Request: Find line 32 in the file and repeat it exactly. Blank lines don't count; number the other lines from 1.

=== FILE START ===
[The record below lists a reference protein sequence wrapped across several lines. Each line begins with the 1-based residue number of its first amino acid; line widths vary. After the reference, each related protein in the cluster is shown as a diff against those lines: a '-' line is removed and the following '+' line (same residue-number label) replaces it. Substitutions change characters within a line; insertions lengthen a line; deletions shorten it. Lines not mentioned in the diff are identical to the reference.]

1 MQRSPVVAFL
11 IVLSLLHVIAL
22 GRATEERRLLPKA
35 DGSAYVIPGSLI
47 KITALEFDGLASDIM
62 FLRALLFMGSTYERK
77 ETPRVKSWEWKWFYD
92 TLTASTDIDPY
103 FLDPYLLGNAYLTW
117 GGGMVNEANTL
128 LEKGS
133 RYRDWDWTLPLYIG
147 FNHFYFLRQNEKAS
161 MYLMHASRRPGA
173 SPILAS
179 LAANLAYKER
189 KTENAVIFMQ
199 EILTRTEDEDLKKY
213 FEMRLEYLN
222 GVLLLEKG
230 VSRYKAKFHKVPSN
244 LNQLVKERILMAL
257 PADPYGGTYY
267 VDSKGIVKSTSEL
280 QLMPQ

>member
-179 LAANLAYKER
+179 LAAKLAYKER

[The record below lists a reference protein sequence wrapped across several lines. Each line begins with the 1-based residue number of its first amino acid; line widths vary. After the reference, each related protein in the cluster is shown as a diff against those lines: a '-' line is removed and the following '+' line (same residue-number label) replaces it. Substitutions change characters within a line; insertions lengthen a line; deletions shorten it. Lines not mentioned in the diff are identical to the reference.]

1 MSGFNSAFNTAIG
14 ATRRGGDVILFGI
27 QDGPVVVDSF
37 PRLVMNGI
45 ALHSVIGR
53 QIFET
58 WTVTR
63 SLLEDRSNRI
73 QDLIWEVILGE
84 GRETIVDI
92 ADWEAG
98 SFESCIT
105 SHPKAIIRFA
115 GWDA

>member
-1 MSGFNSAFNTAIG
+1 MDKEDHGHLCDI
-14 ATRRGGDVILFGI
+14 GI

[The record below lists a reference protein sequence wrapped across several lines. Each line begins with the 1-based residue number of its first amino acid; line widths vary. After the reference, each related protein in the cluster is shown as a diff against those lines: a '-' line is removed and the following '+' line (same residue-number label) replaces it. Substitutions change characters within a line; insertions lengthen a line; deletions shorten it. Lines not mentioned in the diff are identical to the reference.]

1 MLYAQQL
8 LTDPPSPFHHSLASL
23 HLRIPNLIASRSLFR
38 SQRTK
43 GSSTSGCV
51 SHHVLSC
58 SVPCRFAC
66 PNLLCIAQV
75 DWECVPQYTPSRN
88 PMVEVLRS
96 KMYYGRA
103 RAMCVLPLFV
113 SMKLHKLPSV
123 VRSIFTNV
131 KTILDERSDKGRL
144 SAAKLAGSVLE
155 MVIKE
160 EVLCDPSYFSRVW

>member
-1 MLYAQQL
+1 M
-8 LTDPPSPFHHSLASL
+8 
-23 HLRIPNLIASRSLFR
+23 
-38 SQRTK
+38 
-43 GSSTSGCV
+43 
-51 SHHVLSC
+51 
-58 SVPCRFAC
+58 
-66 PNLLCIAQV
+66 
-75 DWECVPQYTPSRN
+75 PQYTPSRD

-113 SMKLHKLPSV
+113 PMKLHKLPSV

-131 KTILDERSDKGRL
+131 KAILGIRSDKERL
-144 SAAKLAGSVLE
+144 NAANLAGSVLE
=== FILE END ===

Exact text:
14 ATRRGGDVILFGI